12 Best Books About Italy Update 05/2022

Is it not possible to “transport” yourself somewhere else? Because reading is the best way to learn more about Italy before you go on a trip there, Plus, it’s great for people who want to go somewhere new, because they don’t need a passport. With so many tourists coming from all over the world to visit, there’s no shortage of books about Italy. For this reason, we’ve taken the time to find the best books about Italy. Here are the top 25! Must-read novels include classics, books about Italian culture and travel, history books, historical fiction, romance novels, and mystery novels set in Italy, as well as books about Italy and its people. No matter what kind of book you like to read, you should be able to find an Italy book on this list!

The Betrothed by Alessandro Manzoni

The Betrothed is often said to be the most popular and well-known book in the Italian language. In 1628, this historical novel is set in Lombardy and tells the story of Renzo and Lucia, two young people who are getting married soon. Unfortunately, the local baron wants Lucia for himself, so he does everything he can to stop them from getting married, which is bad for them. His interference forces the couple to stay apart for a long time, but their love for each other is still there.

The Leopard by Giuseppe Tomasi di Lampedusa

As part of theRisorgimento, Garibaldi takes over Sicily in 1860 to make it part of a single Italy. Follow Don Fabrizio Corbera, the Prince of Salina in The Leopard. Corbera is from what’s known as the “Old Order.” Don Fabrizio sees the nobility’s (and his own) downfall coming because of the political turmoil that was going on at the time. So, he has to choose between his old upper-class way of doing things and the new bourgeois way of doing things. A lot of people think The Leopard is one of the most important novels in modern Italian literature. It has sold a lot of copies over the years.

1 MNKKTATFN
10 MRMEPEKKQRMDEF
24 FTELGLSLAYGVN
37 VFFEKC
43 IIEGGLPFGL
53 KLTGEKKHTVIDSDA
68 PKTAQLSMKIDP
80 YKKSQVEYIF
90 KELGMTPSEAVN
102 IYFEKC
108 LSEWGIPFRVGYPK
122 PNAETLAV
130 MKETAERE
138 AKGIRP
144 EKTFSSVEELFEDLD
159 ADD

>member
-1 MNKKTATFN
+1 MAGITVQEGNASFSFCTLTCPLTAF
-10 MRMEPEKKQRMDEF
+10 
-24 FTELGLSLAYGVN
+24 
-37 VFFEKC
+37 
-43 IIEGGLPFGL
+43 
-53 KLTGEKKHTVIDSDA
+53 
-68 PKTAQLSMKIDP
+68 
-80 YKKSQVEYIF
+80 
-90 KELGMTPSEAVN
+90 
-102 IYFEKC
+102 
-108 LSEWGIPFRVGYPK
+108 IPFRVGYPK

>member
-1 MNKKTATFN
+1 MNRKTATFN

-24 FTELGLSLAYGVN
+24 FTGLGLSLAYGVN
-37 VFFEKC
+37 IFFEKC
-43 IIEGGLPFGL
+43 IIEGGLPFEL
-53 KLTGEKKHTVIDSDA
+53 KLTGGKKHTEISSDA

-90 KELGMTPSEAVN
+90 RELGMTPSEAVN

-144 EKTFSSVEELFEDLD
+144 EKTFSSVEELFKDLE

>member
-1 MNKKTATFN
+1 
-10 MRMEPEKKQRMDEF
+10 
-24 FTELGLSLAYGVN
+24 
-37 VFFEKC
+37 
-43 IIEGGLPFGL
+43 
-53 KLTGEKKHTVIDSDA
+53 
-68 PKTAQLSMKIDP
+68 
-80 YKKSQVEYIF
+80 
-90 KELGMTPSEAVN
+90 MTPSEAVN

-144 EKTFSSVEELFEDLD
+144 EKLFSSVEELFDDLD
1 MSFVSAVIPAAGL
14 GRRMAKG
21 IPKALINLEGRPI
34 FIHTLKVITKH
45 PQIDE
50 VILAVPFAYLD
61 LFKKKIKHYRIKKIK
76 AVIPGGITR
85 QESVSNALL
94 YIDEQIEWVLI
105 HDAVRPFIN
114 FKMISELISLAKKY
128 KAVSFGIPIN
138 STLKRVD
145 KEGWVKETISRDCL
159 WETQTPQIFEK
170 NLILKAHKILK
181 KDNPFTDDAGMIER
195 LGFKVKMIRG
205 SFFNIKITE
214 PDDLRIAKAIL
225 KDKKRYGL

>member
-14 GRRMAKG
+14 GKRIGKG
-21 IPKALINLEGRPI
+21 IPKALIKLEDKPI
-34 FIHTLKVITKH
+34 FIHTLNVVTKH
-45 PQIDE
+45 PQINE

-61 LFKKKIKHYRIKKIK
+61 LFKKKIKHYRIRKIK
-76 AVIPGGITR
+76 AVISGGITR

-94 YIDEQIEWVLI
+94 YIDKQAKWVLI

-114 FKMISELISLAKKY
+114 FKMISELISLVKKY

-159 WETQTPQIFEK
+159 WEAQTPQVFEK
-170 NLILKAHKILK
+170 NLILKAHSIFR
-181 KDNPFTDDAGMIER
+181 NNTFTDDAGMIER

The Enchanted April by Elizabeth von Arnim

There are four good English women who leave rainy England to go on a vacation in Italy. The story is called “The Enchanted April.” If you see an ad for a small medieval castle in Portofino, even though these women have never met each other, they all answer the same question. People who travel together can connect because they all have different backgrounds and personalities, but they do so over the shared experience of going on a trip. This book is very popular with book clubs. It is even said to have made Portofino a popular place to go on vacation.

Italian culture & travel books

Italian Neighbors by Tim Parks